WASHINGTON – Defenders of House Majority Leader Tom DeLay dismissed his indictment as political revenge, but whether it sticks or not, the legal offensive could not have come at a worse time for Republicans in Washington.
DeLay has been one of Congress’ strongest partisan leaders in recent memory, earning the nickname “The Hammer” for his ability to forge strong loyalty among fellow House Republicans. But with some of President Bush’s initiatives, such as Social Security reform and further tax relief, already languishing, DeLay’s temporarily stepping down from his leadership post could erode that Republican cohesiveness.
“I think the president’s agenda, which is already in trouble, will be in more trouble,” said Ellen Miller, deputy director of the liberal Campaign for America’s Future. “There was no one who held a tighter hammer over Republicans. … (DeLay) is in a much weaker position.”
The Bush administration is already struggling on three fronts:
• Hurricane Katrina response. Breakdowns at all levels of government have prompted much finger-pointing. The reconstruction challenge ahead is daunting. Now one of Bush’s top allies in Congress is sidelined while the president pushes for tens of billions of dollars for reconstruction.
• The war in Iraq. Bush on Wednesday warned to expect more violence before next month’s vote on a new Iraqi constitution. Even if the constitution is approved, tensions could escalate among Iraqi religious factions. Bush is sending Defense Secretary Donald Rumsfeld and top Pentagon generals to Capitol Hill today to assuage concerns that the war is not going well. “We have a plan to win,” Bush said, calling Iraq “a key battlefront in this war on terror.”
• The overall war on terror. Despite the killing of a key al-Qaida terrorist leader in Baghdad earlier this week, Americans are expressing more pessimism about progress against terrorism than they were a year ago. Outside Iraq, there have been no major victories in months. Just this week, a new Web broadcast allegedly produced by al-Qaida mocked the Bush administration’s response to the hurricanes.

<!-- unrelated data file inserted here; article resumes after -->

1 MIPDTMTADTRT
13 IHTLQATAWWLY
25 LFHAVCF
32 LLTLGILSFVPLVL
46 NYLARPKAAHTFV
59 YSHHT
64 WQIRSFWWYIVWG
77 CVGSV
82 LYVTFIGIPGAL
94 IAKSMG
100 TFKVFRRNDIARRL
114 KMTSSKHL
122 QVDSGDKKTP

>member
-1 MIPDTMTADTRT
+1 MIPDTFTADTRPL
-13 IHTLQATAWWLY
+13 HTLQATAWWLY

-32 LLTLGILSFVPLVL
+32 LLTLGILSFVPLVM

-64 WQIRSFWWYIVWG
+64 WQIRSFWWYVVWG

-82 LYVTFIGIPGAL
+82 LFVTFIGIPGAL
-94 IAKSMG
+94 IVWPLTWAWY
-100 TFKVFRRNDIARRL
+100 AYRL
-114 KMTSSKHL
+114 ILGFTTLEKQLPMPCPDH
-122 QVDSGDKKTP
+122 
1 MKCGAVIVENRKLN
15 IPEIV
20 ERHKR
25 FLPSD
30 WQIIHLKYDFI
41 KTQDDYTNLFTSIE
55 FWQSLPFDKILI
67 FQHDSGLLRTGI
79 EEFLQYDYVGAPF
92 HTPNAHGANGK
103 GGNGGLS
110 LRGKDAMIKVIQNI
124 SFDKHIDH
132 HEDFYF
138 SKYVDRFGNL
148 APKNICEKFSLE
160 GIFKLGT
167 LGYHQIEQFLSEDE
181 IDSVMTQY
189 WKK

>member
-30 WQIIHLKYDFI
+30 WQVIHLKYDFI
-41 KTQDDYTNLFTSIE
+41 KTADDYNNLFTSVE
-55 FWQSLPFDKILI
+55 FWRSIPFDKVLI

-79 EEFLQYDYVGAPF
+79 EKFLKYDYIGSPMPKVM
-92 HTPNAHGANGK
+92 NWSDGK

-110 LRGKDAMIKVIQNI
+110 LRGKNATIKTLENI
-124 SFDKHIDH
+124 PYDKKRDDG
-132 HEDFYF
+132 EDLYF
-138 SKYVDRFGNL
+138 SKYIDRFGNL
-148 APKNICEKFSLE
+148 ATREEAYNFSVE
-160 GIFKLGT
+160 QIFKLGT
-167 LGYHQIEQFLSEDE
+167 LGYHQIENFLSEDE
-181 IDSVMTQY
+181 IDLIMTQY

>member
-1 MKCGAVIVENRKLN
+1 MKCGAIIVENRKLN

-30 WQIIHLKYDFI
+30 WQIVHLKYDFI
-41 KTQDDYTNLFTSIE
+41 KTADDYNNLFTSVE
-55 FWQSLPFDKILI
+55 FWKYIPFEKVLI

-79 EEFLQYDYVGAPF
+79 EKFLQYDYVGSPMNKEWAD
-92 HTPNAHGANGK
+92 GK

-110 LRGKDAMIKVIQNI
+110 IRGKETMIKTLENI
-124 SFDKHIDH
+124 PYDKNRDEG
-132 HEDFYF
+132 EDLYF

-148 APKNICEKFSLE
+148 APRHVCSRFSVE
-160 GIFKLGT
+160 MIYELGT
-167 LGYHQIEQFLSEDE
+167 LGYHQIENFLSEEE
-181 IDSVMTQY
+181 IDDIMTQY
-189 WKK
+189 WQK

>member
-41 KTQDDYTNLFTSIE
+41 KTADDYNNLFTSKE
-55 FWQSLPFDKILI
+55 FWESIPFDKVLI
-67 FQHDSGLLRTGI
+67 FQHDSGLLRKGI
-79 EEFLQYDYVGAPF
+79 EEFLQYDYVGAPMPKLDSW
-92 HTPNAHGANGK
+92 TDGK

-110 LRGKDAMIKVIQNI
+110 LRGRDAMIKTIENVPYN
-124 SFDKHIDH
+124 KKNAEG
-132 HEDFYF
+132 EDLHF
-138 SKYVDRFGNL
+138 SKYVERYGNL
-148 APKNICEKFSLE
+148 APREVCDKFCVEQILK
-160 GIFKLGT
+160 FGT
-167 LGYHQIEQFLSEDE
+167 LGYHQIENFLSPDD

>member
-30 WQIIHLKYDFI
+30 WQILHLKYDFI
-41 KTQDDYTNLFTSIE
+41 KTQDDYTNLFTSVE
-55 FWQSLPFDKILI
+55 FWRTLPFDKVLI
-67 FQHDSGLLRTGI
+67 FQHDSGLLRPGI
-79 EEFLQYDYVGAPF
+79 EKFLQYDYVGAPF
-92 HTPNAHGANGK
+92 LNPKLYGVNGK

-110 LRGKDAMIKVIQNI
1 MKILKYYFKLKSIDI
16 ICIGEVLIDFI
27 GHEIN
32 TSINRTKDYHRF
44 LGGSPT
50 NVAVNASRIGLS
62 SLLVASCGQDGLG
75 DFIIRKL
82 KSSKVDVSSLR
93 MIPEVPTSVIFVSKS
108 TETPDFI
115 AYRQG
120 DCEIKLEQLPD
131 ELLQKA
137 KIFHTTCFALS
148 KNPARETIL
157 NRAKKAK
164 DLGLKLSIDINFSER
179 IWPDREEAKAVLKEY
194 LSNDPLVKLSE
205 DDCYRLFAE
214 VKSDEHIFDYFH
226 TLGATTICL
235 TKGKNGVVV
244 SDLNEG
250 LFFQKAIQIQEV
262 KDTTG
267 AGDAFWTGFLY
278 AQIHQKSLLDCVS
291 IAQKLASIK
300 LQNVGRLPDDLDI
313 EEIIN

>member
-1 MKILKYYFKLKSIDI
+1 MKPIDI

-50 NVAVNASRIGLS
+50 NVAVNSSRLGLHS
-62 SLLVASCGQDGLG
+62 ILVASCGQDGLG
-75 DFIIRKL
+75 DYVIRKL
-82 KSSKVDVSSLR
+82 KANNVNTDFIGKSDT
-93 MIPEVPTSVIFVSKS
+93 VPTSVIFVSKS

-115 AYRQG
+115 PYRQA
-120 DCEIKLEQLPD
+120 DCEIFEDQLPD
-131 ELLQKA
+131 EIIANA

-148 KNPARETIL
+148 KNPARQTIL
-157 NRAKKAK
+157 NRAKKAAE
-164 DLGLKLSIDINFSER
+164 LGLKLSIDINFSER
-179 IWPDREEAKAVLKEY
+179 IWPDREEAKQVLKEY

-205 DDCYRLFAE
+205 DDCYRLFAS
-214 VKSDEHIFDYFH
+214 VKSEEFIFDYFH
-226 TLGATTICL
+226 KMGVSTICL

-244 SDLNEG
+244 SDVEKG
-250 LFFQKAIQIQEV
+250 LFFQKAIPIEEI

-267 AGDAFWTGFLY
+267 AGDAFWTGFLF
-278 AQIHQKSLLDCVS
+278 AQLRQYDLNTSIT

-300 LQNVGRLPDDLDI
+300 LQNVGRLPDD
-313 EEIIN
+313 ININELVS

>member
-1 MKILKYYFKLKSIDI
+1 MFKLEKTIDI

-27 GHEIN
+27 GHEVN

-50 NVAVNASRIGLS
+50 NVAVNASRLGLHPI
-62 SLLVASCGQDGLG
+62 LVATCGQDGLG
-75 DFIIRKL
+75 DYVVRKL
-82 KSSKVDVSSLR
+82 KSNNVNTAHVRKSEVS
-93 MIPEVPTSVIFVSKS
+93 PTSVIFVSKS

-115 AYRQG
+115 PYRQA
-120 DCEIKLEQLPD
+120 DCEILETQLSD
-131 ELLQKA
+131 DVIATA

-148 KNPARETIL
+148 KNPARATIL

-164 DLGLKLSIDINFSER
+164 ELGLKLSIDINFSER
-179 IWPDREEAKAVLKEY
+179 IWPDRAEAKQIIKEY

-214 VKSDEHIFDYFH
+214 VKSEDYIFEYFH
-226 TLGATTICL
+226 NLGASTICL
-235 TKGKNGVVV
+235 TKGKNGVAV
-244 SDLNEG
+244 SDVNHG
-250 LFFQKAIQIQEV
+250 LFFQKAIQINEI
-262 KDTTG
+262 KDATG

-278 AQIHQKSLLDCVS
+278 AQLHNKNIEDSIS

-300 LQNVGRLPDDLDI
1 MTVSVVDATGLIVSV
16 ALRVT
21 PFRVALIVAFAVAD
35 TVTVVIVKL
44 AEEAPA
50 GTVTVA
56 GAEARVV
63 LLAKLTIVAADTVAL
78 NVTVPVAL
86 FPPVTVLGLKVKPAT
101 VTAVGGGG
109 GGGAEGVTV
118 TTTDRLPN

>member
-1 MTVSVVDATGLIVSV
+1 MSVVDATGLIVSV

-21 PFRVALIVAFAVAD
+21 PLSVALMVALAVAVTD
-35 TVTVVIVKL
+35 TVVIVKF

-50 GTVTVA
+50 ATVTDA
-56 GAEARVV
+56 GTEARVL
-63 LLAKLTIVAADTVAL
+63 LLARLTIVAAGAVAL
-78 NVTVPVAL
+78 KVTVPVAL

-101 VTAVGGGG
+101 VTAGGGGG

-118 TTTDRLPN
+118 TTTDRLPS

Republicans dismissed DeLay’s indictment as revenge by prosecutor Ronnie Earle, and say the single conspiracy charge he faces is thin gruel dished out by Democrats who have been unable to defeat DeLay at the polls. The indictment accused DeLay’s Texans for a Republican Majority Political Action Committee of accepting $155,000 in corporate contributions, which eventually made its way into Texas state legislative campaigns in violation of state law.
It’s unclear how the indictment will affect the public’s overall view of Congress, which was not high to begin with. Only 36 percent of those responding to a mid-September Pew Research Center for the People & the Press poll gave GOP leaders in Congress high marks. And this came before revelations that Senate Majority Leader Bill Frist of Tennessee faced federal investigations into his sale of stock in HCA Inc., the giant health care company his family founded, a month before share prices plunged nearly 9 percent on a weak earnings report.
The Republicans do have two things going for them.
The economy, though buffeted by rising energy prices, has remained relatively strong, although Americans are more pessimistic about their economic future than a year ago.
And there is no strong Democratic counterpart to Bush or GOP leaders. Pew found that while respondents heavily favored Democrats’ ability to handle many domestic issues, only 36 percent had favorable ratings of Democratic leaders in the House and Senate.
In the face of these challenges, Bush is employing a classic leadership tactic by trying to appear above the fray.
“Washington tends to get caught up in bickering and finger-pointing,” White House press secretary Scott McClellan told reporters Wednesday. “The president is focused on problem-solving.”
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